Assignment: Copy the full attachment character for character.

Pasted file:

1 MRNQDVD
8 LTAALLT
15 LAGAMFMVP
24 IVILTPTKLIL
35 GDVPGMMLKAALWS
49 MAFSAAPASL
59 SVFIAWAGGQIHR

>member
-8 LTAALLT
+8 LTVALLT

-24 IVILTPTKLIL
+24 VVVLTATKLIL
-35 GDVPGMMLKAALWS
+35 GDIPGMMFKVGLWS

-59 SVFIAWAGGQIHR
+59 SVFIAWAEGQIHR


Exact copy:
1 MRNQDVD
8 LTAALLT
15 LAGAMFMVP
24 IVILTPTKLIL
35 GDVPGMMLKAALWS
49 MAFSAAPASL
59 SVFIAWAGGQIHR

>member
-8 LTAALLT
+8 LTVALLT

-24 IVILTPTKLIL
+24 VVVLTATKLIL
-35 GDVPGMMLKAALWS
+35 GDIPGMMFKVGLWS

-59 SVFIAWAGGQIHR
+59 SVFIAWAEGQIHR